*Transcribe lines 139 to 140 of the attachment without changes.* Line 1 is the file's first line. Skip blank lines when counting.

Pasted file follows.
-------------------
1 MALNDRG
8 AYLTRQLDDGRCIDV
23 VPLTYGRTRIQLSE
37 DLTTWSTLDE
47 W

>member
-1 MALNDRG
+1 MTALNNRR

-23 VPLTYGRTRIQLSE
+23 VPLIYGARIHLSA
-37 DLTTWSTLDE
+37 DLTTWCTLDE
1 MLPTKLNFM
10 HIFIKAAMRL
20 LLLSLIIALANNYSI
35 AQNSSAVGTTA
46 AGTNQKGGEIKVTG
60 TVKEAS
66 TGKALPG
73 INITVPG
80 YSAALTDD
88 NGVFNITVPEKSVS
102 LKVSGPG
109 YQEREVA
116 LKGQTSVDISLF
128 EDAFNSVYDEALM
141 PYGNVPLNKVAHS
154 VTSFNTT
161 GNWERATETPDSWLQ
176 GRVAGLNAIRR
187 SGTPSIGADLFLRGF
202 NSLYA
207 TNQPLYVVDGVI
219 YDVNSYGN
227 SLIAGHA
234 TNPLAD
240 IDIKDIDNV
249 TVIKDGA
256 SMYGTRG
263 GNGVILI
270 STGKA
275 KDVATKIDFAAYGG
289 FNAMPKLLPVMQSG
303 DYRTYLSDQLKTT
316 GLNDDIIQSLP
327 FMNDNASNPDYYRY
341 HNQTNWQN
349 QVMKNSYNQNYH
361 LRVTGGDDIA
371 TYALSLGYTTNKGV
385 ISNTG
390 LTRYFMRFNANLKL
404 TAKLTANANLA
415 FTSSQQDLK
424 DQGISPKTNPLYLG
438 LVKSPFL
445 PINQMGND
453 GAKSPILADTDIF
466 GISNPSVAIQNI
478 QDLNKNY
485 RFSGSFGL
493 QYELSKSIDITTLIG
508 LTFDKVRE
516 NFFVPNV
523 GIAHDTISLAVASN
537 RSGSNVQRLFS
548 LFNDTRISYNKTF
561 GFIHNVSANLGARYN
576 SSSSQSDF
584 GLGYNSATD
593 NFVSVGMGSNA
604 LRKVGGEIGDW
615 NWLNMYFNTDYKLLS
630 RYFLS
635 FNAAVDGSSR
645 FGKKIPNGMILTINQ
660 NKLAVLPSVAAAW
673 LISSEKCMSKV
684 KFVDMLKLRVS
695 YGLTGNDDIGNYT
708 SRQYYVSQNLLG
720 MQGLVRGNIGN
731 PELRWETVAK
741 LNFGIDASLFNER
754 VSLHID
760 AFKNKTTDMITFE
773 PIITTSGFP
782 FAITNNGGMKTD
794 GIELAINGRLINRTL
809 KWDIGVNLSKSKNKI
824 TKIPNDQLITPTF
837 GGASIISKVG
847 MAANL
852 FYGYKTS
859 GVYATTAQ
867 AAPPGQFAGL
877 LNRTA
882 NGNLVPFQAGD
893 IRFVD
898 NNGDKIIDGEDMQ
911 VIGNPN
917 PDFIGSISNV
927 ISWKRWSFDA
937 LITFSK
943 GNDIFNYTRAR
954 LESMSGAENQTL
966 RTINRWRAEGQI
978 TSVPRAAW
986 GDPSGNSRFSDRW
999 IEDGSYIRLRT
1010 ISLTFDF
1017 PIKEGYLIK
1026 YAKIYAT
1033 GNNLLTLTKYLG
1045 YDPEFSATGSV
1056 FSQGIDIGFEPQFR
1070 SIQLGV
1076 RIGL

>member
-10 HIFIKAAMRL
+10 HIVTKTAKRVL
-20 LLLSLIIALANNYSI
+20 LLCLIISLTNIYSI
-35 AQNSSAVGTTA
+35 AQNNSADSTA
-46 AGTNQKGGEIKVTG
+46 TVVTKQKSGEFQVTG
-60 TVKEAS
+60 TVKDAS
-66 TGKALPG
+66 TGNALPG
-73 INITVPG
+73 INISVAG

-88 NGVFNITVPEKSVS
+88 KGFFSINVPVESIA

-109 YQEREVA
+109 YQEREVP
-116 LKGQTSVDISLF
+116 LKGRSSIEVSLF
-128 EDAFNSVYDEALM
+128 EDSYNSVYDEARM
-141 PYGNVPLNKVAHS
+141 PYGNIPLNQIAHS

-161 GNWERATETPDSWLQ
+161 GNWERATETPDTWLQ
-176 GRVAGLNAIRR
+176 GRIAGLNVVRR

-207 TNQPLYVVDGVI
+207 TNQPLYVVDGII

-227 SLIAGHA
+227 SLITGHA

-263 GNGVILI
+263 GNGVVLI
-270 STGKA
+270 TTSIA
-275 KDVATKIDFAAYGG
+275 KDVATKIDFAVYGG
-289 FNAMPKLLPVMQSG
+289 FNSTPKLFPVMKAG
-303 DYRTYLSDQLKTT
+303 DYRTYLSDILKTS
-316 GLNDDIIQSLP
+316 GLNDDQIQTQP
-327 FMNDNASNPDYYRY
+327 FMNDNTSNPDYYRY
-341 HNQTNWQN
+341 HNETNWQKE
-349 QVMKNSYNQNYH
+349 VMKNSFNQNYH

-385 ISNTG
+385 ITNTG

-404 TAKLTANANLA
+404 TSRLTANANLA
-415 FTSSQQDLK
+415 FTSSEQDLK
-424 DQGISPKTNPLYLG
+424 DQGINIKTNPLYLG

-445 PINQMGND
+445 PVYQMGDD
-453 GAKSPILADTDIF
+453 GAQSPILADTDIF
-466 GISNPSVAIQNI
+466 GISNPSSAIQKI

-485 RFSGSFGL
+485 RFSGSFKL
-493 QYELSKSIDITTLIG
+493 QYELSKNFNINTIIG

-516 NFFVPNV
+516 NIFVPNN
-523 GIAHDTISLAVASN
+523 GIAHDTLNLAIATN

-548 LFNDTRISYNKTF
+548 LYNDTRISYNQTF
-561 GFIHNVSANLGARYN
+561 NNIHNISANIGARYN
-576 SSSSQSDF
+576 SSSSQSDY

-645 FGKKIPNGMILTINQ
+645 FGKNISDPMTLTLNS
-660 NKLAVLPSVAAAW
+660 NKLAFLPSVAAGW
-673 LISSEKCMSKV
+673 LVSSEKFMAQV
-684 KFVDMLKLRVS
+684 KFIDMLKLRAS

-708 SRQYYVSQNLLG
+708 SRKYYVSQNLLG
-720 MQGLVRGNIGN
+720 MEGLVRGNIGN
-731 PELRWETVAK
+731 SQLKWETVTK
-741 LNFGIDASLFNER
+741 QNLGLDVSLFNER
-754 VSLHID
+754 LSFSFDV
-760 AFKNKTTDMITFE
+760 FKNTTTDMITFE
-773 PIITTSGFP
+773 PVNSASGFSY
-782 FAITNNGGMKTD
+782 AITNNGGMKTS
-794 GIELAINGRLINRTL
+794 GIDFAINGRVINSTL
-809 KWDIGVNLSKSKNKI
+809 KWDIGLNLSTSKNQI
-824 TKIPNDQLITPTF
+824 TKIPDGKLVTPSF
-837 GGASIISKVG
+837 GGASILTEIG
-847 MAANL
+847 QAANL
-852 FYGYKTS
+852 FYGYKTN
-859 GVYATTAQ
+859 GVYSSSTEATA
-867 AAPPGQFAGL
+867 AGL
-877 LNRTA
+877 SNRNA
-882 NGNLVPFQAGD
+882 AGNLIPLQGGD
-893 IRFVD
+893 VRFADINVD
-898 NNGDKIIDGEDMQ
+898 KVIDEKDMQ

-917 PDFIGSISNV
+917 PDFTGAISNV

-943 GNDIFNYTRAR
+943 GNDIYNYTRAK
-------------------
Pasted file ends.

+116 LKGRSSIEVSLF
-128 EDAFNSVYDEALM